All our pieces have a serial number. We record every component that goes into a customer lamp, so in the future if the piece is damaged, we can replace a part without the cost of replacing the whole lamp. As a result, we also know what date we received every component and which batch it came from. We even record ancillary information such as the depth of plating, or the colour density of glass.
Questions answered by Mark Robinson, Managing Director of Alexander Joseph
If you’d like to become SBID Accredited, click here to find out more.
SBID Accredited Industry Partner, RAK Ceramics will be exhibiting its exclusive designer collections, RAK-Cloud and RAK-Variant at the upcoming KBB Exhibition in Birmingham from 1 to 4 March. With the prestigious product designers set to attend, we wanted to find out more about the collections and what inspired them. Read our interview with Giuseppe Maurizio Scutellà, Daniel Debiasi and Federico Sandri to discover what makes their designs so unique.
Giuseppe Maurizio Scutellà was born in Alcamo, Sicily. His collaboration with RAK Ceramics begins with RAK-Cloud, a project that continues the creative thinking of the Italian designer and that integrates perfectly with his other projects such as the collection of lamps “Pirce” by Artemide (Good_Design 2008, Red Dot Award 2009, IF Design Award 2010) and the “Metropolis” collection of crystal and ceramic tables by Tonelli Design.
What inspired the collections?
RAK-Cloud, born from my love for sculpture, soft and organic and sensual lines, and marries with a speech that I have been carrying on for some time, in fact I designed a tap for Gessi, which is called Equilibrio and is inspired by the stones and nature. Identical process for my perhaps most famous project, in the world of light, with the Pirce suspension lamp, made for Artemide. While RAK-Petit is a specific request addressed to the architectural world, the need to combine washbasins in confined spaces, which do not renounce glamour, and the elegance of solutions that can be developed in larger spaces.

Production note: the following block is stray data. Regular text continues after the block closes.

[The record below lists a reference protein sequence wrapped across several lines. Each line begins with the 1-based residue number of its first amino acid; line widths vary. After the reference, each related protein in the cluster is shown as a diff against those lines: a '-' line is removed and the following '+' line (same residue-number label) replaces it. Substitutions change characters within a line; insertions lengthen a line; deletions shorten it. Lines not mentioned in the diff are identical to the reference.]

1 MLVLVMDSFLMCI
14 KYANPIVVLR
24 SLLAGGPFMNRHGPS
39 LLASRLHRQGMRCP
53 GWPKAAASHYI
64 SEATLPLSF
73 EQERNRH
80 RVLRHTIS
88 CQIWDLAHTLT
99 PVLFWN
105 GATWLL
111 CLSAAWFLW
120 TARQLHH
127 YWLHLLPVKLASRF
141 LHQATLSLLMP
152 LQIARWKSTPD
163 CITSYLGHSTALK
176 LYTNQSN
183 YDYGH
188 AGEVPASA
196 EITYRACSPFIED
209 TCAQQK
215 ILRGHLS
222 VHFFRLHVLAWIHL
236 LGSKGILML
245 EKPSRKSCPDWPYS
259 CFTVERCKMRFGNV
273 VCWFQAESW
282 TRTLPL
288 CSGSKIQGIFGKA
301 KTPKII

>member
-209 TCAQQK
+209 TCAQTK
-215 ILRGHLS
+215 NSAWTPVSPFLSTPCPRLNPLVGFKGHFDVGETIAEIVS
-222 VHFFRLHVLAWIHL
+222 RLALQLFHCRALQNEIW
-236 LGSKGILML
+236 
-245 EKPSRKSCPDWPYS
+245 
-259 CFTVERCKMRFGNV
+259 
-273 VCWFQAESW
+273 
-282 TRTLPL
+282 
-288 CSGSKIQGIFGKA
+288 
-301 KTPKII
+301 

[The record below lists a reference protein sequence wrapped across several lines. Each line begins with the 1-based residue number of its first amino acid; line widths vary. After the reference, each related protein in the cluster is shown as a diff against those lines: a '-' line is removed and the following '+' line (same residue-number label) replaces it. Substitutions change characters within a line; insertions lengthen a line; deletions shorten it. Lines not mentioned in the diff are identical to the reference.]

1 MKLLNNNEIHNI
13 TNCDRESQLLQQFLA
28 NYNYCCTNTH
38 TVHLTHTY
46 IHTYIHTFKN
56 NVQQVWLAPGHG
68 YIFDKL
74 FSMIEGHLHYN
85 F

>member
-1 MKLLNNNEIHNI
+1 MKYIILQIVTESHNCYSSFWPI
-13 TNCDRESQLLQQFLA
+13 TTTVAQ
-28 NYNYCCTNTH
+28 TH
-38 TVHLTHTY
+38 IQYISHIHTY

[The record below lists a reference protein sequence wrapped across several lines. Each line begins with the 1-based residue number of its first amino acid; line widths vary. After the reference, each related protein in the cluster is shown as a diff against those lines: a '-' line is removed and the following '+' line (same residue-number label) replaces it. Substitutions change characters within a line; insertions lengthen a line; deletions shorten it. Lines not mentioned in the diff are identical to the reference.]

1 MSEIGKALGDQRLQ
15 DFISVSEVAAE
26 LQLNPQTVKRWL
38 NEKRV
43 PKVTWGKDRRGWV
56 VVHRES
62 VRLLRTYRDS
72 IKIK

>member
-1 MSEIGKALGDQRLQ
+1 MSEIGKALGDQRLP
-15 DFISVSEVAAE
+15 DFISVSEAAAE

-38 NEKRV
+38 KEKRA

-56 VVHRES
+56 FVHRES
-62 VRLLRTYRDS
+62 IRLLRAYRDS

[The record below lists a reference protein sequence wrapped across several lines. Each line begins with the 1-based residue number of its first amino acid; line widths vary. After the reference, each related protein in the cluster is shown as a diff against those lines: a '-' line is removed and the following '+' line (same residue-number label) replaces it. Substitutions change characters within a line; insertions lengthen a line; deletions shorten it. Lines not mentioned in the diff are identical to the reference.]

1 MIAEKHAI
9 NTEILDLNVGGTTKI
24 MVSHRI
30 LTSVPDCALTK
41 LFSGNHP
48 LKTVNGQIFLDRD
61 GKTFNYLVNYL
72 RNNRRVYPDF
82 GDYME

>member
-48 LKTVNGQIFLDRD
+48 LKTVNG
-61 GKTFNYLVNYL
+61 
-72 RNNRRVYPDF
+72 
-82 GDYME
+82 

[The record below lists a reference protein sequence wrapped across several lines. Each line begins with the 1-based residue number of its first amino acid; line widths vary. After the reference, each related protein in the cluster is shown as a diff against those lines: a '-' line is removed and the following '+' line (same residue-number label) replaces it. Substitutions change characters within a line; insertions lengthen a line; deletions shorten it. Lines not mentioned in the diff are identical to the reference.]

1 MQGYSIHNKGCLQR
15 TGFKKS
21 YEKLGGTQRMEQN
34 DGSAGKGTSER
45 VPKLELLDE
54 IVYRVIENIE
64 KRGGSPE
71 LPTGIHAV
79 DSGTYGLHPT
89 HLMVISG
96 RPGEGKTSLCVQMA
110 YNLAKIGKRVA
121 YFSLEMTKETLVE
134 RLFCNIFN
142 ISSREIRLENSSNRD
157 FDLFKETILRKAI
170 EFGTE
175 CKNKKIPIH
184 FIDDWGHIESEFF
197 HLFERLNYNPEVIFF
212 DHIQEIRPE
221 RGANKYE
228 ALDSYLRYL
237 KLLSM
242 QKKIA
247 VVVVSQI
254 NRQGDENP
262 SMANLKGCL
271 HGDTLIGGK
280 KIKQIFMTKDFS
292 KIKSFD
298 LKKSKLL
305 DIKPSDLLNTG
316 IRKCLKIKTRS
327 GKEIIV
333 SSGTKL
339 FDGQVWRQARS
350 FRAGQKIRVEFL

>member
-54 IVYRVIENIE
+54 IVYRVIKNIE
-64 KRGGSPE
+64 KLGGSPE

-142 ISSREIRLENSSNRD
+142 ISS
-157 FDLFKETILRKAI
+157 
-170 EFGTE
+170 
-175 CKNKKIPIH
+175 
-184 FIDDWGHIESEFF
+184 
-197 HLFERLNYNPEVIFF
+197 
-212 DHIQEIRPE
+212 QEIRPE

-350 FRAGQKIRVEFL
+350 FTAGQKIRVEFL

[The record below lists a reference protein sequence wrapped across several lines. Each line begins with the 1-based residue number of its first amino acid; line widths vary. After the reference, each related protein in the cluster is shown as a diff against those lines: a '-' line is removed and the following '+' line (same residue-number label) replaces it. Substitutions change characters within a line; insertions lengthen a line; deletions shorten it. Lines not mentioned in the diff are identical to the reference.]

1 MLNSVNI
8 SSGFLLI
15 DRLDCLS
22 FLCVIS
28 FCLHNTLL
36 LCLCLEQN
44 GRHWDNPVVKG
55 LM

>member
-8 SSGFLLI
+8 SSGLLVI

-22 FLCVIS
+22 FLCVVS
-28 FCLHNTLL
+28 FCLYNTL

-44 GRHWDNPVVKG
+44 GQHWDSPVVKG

What was the design process?
All my projects are born on paper. I like to explore different solutions quickly and instinctively. On paper I already imagine the finished volumes, identify the solutions that convince me most, 3D model the whole collection in order to have a coherent overall picture. I submit it for technical verification, from which I receive the feedback that I transfer to the collection. Then we proceed to 1:1 scale prototypes and if everything works, it goes to final production.
What is unique with these designs?
There is a word in English, which does not have an exact equivalent in Italian, and it is understatement, which for me means creating a proposal, made of elegant but not screamed details, to give rise to unobtrusive, timeless proposals. A careful search for volumes and proportions, combined with cuts in the surfaces to create dynamism and at the same time sensuality, in an environment such as the bathroom increasingly inserted in a modern and contemporary living context, completes the number of projects.
Daniel Debiasi and Federico Sandri founded their own design studio in 2010 and work within various fields of design, ranging from objects to spaces. Multiple experiments and the relationship between manufacture and craftsmanship form the basis for a much broader thinking, where objects are always considered as part of a bigger picture. They have created work for Antoniolupi, Lema, Ligne Roset, Normann Copenha-gen, Offecct, Rosenthal, Stelton, Villeroy & Boch among others. In addition to their work as designers, they regularly teach, hold workshops and lectures at various institutions including IUAV Venezia and Politecnico di Milano. Together with Rak Ceramics, Daniel Debiasi and Federico Sandri present the project RAK-Variant (2019).
What inspired the collections?
RAK-Variant, like many of our projects, was born on the basis of a specific material. In this case, ceramics, a material, whose production must combine two supposedly distant worlds: the serial production, precise and standardized; but also a need for manual sensitivity, which cannot be ignored.
What was the design process?
Designing is never a linear path and very often, in one single project we have to process, bring order and translate all the different thoughts that flow together into actual products. In the specific case of RAK-Variant, we set ourselves the goal of achieving a formal synthesis that would allow the collection’s various elements to be easily integrated into different types of interior. In order to achieve this, we played around with the balance between the expressiveness of a product and its attribute of being consciously silent.